Kaylor continues explaining that the school is now approaching 5,000 undergraduate students—a number he believes will not get much larger moving forward.

“The increase in enrollment has been fairly consistent over the last 30 plus years,” said Kaylor. “I can speak very directly to the last five to ten. In our strategic plan, it calls for one to two percent growth in the undergraduate population each year.”

By 1992, Marist carried about 2900 full time undergraduate students within a campus of 120 acres, reaching to 150 acres by 2003. In 2003, Marist continued to increase their undergraduate count— reaching about 4000, along with about 1100 adult students and over 1000 full and part-time graduate students, as determined by Marist Archives and Special Collections.

One of the reasons for student population growth on campus, aside from admitting more students, is a higher retention rate. According to College Factual, Marist College’s freshman retention rate is currently at 91 percent. The average among universities in the United States is 73 percent.

Kaylor said that although having too many students can cause some issues, having too few students would cause even more.

“If you have fewer students, and you’re not meeting your budget goals, all of a sudden your institution is in a little bit of trouble,” said Kaylor. Having less students ultimately means having less revenue—revenue which helps to pay for programs, construction and other projects at Marist.

Marist’s recent housing issues have heightened the college’s problem of overcrowding. Building D of the North Campus Housing Project was set to be completed in August 2017. However, due to damage of key architectural panels, Building D will not open until the spring 2018 semester.

“We’re never going to accommodate 100 percent of the students,” said Kaylor. “Most schools - even the better one’s - only house 80 to 85 percent of students on campus...if the enrollment ever shrunk, financially speaking, you would not want to have empty beds...With this new housing I believe we’re approaching 80 percent, which is a pretty solid number.”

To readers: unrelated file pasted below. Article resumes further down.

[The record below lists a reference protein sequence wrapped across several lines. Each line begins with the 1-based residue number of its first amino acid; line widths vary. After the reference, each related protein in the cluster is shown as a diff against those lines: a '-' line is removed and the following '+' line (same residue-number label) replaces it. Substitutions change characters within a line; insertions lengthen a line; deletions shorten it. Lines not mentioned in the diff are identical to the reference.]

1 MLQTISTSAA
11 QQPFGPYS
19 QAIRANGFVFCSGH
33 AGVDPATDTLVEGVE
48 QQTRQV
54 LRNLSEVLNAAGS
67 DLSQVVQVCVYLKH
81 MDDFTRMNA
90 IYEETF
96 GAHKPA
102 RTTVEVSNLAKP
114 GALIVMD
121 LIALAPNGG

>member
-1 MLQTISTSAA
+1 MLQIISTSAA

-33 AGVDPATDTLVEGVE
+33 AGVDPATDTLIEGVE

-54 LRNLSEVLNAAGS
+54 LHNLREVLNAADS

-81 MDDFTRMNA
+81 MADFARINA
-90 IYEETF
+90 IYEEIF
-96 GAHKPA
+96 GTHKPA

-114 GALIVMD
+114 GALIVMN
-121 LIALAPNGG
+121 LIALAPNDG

Despite construction complications, the college has managed to significantly improve housing for students. According to Kaylor, Marist has successfully removed all students from the Marriott Hotel as well as prevent build-ups in freshman dormitories.

Kaylor hopes that Building D’s dining facility will alleviate overcrowding in the main dining hall as well, stating that it will accommodate more than 200 students.

Still, many students feel that parking at Marist College is abysmal—a problem which will not be solved through the completion of the North Campus Housing Project.

“Parking is an issue at every college and university I know, and we’re no different for sure,” said Kaylor.

Building a parking garage has been discussed by the Board of Trustees; however, budgeting has always favored improvements in housing, the creation of academic programs, and more—rather than parking.

Kaylor feels that some parking issues can be solved by the simple will to walk.

“In reality, there probably is additional parking but no one wants those spots because they’re too lazy or they just don’t want to walk that far,” said Kaylor. “I think there is a little bit of a balancing act between having the community understand that maybe we just need to walk a little more and find available parking instead of the one that’s right next to the building.”

Kaylor explained that Marist will definitely have to address parking, but he does not foresee that happening in the near future. “Will it be in the next 10 years? Probably not. Will it be in the next 30? Probably at some point.”

To squash the rumors flying around about Building D’s construction, Director of Housing, Sarah English, explained that the official Marist website includes a section for “Campus Developments” where students can access the progress being made on the new building, which was set to open up in late August. There have been no updates since August 3, 2017.